I just think, that everyone needs to ... what I am getting at is I think we need to open our eyes a little bit, everyone. I think media could address it a little stronger. I think that the drivers could be a little more vocal about it. I think NASCAR could probably be a little more urgent in improving our product. With the ultimate result is great, exciting racing that the fans will enjoy. That the drivers enjoy and so everyone is happy. That should be our quest always, even when things are good. I feel like especially right now, we need to really, really try to turn over every stone.
That includes where we are with this COT and where we feel like its development is. And where we feel like its future goes and where we feel like this car goes; how it evolves. I just have a sense of urgency over the last couple of weeks I guess to see if we can' do better.

The reason, I think, where that comes from, is the double-file restarts and the spark that really put in to the racing. I enjoy it, I think all the drivers enjoy it. I think the fans love it. We need more of that. We need to do that. Things that are tangible such as the cars themselves and think of more ideas we can do within the races to add more of that. The double-file restarts gave us an opportunity to be exciting for only a moment and we need to figure out how we can maintain that throughout the entire race. “I feel like, I just remember how the other cars drove. I liked how they drove and I like how this car is safe but I want to be able to race it like we raced the other cars.

NASCAR is open to all of the drivers. I was just asked a question and gave an answer. I'm not trying to start a crusade against nobody or cause anybody problems. We all, I think, the drivers, myself included, we all work together with NASCAR to do this. I am just trying to remind everyone of the optimal goal and prize for us is to have better racing.

Even when things are good, we shouldn't rest on any success we may be having. We are not really where we want to be, I don't think, as a sport. We need to do thinks to excite corporate America. Excite the fans. We need to get proactive immediately to make that happen.

Dale wags the dog no more? NASCAR dismisses Earnhardt Jr.'s thoughts

There was a time when a pointed critique from Dale Earnhardt Jr., seemed to send papers shuffling inside the NASCAR officials' hauler. At least that was the perception, which alone is a powerful notion within the sport. NASCAR's most popular driver and crown prince at times seemed amused and empowered by that realization.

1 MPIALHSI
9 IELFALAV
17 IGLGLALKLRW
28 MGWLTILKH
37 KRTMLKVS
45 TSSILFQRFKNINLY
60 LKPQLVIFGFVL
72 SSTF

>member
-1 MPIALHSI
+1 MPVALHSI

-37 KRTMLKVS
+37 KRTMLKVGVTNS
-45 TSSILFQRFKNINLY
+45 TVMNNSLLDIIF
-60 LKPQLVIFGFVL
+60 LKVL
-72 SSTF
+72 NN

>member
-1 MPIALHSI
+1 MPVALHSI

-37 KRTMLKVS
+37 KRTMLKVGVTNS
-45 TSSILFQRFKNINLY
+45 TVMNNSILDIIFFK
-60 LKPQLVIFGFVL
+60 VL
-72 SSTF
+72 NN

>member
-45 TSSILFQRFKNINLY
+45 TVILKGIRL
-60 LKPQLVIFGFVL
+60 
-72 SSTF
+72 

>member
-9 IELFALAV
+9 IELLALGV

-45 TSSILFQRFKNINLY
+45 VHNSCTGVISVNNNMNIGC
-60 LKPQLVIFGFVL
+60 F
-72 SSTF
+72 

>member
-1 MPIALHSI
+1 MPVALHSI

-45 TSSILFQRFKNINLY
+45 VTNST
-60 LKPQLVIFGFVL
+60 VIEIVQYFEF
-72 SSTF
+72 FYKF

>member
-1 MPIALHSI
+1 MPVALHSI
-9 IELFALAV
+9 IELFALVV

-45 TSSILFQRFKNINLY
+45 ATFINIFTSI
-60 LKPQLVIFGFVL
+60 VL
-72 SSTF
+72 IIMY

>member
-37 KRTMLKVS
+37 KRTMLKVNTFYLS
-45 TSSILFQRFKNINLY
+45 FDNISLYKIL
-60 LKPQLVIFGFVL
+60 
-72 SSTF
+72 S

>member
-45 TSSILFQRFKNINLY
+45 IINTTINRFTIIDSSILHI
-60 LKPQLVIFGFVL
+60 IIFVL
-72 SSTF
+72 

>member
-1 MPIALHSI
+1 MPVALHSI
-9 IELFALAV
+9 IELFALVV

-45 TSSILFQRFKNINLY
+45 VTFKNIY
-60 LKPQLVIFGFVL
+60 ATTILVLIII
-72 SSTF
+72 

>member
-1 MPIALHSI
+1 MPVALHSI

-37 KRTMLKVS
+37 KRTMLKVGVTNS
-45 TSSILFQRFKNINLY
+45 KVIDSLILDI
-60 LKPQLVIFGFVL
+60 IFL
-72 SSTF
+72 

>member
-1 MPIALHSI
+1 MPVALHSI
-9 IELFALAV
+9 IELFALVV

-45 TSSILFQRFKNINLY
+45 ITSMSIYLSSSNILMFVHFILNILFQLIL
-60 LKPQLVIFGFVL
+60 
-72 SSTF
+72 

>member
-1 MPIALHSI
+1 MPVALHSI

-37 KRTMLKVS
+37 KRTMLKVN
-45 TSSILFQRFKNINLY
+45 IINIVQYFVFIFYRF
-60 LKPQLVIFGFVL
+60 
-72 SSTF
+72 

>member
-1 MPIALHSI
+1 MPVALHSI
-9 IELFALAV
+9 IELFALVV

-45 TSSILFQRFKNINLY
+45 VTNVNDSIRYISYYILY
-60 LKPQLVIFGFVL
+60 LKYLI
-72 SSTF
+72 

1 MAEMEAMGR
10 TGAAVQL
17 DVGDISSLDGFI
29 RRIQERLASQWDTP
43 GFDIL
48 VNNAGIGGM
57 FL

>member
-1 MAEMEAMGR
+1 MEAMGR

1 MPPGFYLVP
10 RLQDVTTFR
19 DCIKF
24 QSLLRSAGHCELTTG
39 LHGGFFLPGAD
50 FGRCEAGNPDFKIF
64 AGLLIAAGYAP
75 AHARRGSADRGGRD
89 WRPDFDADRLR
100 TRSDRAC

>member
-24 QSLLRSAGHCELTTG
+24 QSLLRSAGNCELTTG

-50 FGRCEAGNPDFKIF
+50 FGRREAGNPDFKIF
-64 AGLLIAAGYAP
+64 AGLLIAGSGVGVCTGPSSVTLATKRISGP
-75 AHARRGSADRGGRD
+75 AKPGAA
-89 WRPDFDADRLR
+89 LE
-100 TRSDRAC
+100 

He equated launching beer cans with free speech when they rained upon the track at Talladega Superspeedway in April, 2004 after the field was frozen under caution in the final laps and Jeff Gordon coasted to victory, one spot ahead of the crowd favorite. Oddly, he mused how it might have been good that he finally got the bad end of a controversial decision.
But three months later, the green-white-checker rule took effect, eliminating such situations.
So Earnhardt's candid, measured assessment of the current Sprint Cup car last weekend would seemingly have some clout. Apparently not so much anymore. After his string of disappointing seasons, his fall from the ranks of the weekly competitive, is he just another voice in the garage? He, after all, and his family have been around this sport for a couple of years.
NASCAR president Mike Helton didn't sound very accommodating - borderline dismissive - in response to some of Earnhardt's suggestions.
"There's some frustration there that I think contributes to his comments," Helton said. "His dad would come in when he was having a bad stretch, he (would say), 'Man, I'd like to change something.' And I think that's what (Junior) was talking about."
Didn't sound like it.

Sunday, August 16, 2009

Bourdais looking for a team that trusts him, would love it to be Newman/Haas/Lanigan again, but considers a return unlikely in current climate

Exchanged e-mails with four-time former Champ Car champion and Formula One refugee Sebastien Bourdais - Toro Rosso actually fired him in a text message? Classy - after he returned from vacation (or would that be holiday?). He's open to a return to North American open wheel racing, would love for it to be with Newman/Haas/Lanigan, where he dominated prior to his F1 attempt in 2008. But he's not sure it's a viable situation, even though the team said last month it would do whatever it could for its former star.

Q: Is it your preference to remain in F1/race in Europe or are you open to returning to North America?
A: It doesn't really matter. The most important (thing) is to find an exciting racing program and to be competitive. I need to find a place where the people I work with trust me, so I can enjoy myself driving race cars again.

Q: Which begs the question, have you spoken with Newman/Haas/Lanigan about returning, either this year or next? Or spoken to other teams?
A: I have stayed in touch with NHLR ever since I left, but unless the team finds more sponsors it doesn't seem very likely (even if I would love to). Regarding the other options, I am quite open, however a lot of teams are struggling to find the money they need to run at the top and/or at all.

Q: How much more attractive is a unified North American open wheel series than when you were in Champ Car?
A: IndyCar isn't as strong as the open wheel fans would love to see it, but open wheel is doing a bit better now than when I was in Champ Car. I always had a lot of fun racing in the States and IndyCar surely is one of the very few options if I am to stay in open wheel.